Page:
Canada's beef producers still feeling the impact of mad cow disease.
Canada's beef producers are still feeling the economic impact eight years after mad cow disease was discovered in Alberta.
The Canadian Beef Export Federation says regaining lost markets has been the biggest challenge.
It says Canada now exports to 74 countries -- down from more than 100 before mad cow hit.
In 2002 -- the year before the crisis -- Canada shipped 518 thousand tonnes of beef worth 2.1 billion dollars.
Last year, 422 thousand tonnes worth 1 and a half billion dollars were exported.
Agri-business giant Cargill is selling a new product it says can improve safety on farms.
The product called SafetySense was developed by the Canadian Agriculture Safety Association.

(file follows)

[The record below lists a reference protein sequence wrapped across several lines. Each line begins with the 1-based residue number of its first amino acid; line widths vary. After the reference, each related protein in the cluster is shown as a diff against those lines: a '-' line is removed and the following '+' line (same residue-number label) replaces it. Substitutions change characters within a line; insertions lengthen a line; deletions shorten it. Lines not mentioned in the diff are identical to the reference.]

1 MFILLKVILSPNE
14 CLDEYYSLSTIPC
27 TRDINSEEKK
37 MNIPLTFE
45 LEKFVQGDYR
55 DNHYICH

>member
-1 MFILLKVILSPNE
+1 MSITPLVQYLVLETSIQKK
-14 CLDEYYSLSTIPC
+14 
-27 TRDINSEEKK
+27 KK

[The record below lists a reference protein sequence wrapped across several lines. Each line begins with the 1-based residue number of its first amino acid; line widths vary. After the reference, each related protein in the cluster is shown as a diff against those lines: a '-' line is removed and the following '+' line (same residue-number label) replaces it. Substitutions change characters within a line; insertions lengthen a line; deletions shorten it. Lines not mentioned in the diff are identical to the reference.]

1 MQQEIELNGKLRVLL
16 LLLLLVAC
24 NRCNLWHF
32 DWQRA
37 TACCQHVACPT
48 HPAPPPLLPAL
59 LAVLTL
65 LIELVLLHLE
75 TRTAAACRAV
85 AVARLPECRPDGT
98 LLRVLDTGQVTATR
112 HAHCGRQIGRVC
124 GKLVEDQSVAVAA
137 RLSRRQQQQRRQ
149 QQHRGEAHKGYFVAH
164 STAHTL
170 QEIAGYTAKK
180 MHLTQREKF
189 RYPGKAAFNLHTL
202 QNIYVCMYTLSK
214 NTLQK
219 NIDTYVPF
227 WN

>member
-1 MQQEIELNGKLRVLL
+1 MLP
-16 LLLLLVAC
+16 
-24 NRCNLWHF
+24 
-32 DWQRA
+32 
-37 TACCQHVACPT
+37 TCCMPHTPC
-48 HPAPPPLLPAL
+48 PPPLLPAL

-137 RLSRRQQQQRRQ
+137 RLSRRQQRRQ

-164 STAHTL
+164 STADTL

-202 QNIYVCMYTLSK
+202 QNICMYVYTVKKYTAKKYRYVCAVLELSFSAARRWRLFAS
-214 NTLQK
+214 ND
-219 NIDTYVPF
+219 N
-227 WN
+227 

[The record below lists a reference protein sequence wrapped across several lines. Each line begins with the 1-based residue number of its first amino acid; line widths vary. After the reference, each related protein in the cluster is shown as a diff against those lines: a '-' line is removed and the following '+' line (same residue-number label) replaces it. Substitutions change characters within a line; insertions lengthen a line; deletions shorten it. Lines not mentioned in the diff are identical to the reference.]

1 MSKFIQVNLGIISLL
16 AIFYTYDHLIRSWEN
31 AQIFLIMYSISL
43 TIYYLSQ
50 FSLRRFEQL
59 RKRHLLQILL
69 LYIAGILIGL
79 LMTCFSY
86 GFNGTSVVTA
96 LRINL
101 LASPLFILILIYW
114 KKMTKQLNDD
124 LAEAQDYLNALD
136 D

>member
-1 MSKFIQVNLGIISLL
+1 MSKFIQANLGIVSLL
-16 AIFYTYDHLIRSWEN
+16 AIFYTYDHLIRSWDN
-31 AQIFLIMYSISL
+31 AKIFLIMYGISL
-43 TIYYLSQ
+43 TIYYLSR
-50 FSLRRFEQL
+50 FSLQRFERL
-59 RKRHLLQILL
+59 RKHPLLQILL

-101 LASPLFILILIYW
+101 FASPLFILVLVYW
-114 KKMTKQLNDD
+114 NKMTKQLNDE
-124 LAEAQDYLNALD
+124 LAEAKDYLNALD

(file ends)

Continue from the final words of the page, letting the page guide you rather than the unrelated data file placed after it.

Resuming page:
It is designed to help farm owners establish a safety program that takes into account the realities of their own operations.
The program offers advice on dealing with potential hazards such as heavy equipment, powerful machinery, dangerous chemicals and workshop tools.
The Canadian Wheat Board claims a grain study by the Western Wheatgrowers Association is flawed.
The Wheatgrowers say the open market in the U-S outperformed the wheat board on grain prices.
But the board says the study compared wheat prices of a product that was not available in any significant quantity.
High water has killed some wild rice crops in northern Saskatchewan.
Producer Lynn Riese was anticipating a bumper crop -- but those dreams vanished with the rising floodwaters.
He says the expected crop is now in the bottom of the lake, and he is not alone as other farmers are reporting the same problems.